The TCS staff talked about this trade and its fallout for a very long time, so this is the first of three discussions on the Todd Frazier trade and its implications today.
James: My mother asked me if this trade was the savior of the team, and I explained it to her two different times. Not because she didn’t understand me, but because the first time, I gave her a bunch of context; about how Frazier was great news for the Sox if he’s part of a larger process that brings a big-time outfielder upgrade, but that if he is not, Avisail Garcia is a bad baseball player and they just traded away the only real insurance against him flopping again.
She came away from this explanation grumbling, something to the effect of “We’re never going to get out of our own way.” I felt that I had given her the wrong idea.
The second time I explained it, I emphasized that Frazier is an All-Star third baseman, will immediately step in and be the best White Sox third baseman since Joe Crede’s back gave out, and is a good defender who specializes in long home runs. He will be a joy to watch. If the Sox were making a pizza, they’ve bought dough and sauce, but don’t have any cheese yet. The trade itself is good, but the bigger picture of the roster is simply not finished.
From this, she was encouraged, and I feel that’s the right emotional response for this move. But her initial reaction: skepticism from too many times of watching the Sox fail to put a complete roster together, is also grounded in a lot of truth and history.
Collin: It’s kind of interesting to sit here and think about how a few weeks ago we were all bemoaning the fact that the White Sox weren’t going to have a very interesting offseason. Now they’ve made two clever trades to upgrade the roster and I suddenly find myself in a position where I’m thinking “sign a good outfielder and we can compete in 2016!”
But I guess that’s how it works. I really, REALLY want them to get Justin Upton or one of the other guys, but damn, even if they wound up with someone like Dexter Fowler out there I’d be a lot more optimistic about their chances.
Rick Hahn continues to impress me with his ability to make solid trades that don’t gut the farm system and pick up assets. But like you said, James, it’s not enough.
James: I’m definitely impressed, and cannot imagine being any more impressed by moves that haven’t really required them to take on much money. Lawrie and Frazier are both still making well below what their open market value would be (depending on arbitration they could make under $12 million combined), and have plugged holes they would have needed $10M AAV at a minimum to fill. And that would be to do stuff like, sign David Freese or other half-measure crud.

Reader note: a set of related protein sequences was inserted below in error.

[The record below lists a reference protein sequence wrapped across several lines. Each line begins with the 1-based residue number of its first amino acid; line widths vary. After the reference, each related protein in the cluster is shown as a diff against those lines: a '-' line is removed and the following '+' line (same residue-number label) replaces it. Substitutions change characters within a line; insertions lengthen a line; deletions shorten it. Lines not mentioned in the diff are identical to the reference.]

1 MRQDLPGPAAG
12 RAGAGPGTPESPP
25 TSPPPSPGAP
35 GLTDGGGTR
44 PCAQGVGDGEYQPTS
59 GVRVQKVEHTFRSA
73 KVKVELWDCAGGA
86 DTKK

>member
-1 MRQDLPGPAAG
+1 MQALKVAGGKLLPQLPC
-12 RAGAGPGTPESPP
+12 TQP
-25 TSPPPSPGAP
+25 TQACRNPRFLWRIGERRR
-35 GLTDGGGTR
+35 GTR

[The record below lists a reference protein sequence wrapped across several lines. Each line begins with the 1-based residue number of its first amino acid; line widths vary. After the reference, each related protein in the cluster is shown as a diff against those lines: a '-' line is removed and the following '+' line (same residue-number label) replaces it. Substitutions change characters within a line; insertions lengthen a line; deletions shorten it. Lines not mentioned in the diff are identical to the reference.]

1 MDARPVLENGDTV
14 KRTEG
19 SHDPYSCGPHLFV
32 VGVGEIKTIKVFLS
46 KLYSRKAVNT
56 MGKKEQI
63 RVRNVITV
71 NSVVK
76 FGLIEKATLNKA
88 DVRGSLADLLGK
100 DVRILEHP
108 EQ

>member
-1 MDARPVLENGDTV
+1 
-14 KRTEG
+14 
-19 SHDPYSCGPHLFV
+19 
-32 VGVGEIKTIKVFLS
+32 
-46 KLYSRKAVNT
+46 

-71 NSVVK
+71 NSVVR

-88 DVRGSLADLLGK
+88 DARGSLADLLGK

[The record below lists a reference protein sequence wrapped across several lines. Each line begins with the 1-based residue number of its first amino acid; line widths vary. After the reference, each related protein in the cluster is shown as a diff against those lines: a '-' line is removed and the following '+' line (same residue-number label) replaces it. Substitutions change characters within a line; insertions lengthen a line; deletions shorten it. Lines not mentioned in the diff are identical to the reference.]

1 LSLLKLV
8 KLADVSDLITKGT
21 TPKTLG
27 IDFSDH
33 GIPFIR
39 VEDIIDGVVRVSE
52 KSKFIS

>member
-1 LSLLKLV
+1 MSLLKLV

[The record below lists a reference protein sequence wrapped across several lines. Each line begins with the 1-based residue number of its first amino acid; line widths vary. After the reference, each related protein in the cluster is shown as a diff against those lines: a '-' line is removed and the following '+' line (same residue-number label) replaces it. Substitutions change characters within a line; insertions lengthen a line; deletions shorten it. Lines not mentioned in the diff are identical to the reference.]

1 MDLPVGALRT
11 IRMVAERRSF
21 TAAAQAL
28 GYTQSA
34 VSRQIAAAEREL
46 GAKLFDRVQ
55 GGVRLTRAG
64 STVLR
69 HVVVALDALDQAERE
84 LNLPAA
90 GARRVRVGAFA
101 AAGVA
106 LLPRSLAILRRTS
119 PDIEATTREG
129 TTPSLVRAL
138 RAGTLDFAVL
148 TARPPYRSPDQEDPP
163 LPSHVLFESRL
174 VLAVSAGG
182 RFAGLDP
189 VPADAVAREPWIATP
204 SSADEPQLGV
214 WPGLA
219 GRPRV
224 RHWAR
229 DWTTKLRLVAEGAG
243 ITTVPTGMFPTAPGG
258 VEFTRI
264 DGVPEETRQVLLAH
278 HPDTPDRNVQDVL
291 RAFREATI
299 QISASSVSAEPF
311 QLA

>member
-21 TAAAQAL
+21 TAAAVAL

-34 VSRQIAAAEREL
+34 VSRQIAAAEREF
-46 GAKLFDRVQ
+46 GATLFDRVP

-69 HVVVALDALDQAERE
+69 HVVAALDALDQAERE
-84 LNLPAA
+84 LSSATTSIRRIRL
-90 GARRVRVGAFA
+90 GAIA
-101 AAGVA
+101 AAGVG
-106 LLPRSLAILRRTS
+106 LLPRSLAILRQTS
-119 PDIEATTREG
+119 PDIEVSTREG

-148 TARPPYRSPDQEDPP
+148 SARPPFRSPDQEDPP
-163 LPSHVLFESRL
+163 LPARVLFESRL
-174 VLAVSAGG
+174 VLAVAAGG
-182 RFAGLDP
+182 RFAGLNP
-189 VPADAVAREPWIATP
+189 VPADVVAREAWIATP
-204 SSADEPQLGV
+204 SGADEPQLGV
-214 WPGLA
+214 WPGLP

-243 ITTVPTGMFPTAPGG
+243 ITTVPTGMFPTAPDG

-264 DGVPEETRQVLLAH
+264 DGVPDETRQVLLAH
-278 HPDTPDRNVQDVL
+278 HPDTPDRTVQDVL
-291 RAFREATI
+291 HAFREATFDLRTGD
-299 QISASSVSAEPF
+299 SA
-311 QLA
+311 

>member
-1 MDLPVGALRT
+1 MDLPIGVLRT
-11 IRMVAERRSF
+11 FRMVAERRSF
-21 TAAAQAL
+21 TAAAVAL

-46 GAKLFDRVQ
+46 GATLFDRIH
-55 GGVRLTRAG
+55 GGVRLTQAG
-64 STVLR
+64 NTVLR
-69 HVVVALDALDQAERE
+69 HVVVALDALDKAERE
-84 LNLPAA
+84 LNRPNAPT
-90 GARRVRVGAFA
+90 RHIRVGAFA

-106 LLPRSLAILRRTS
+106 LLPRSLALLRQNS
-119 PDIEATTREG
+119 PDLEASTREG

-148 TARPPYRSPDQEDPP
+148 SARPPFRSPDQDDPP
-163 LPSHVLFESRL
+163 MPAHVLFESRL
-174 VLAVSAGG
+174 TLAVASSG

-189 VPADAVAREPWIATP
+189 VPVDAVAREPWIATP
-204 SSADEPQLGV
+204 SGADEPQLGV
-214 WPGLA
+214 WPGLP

Collin: I do try to temper my enthusiasm a bit. It’s not difficult to remember how optimistic we all were after last season’s moves. There was so much “If Avi pans out and these acquisitions are as good as they have been they’re going to contend!” talk, that I also have to remind myself that both of these guys — Lawrie and Frazier — aren’t exactly “sure thing” acquisitions (the lack of on-base skills worries me). But at the same time, those two positions were SO BAD in 2015, that even those modest OB skills are STILL an improvement from the crap they had out there.
James: OBP skills are not ideal, but it’s worth noting that this team was also shockingly power deficient last year: like, worst in the AL (In ISO) while playing in The Cell. I contrast it a bit from counting on Avi because that was always betting on prospect shine. Frazier and Lawrie have substantial performance records of being acceptable players and are not at age where a sudden decline should come. I don’t have a reason to doubt them beyond White Sox Position Player Fatalism — which is definitely still there — but I cannot use that to disapprove of a move.
I think the Avi doubt would be more comparable if we were counting on Trayce to handle a position. But him being gone could be a blessing in disguise. There’s not really a cheap option with upside they can lean on instead of doing something more decisive. It would be really hard for them at this point to make all these moves and turn around and say “Oh we like our chances to see bouncebacks from Garcia and LaRoche and they won’t have competition.”
Check TCS later in the day for discussions of what moves will come next after the Frazier trade.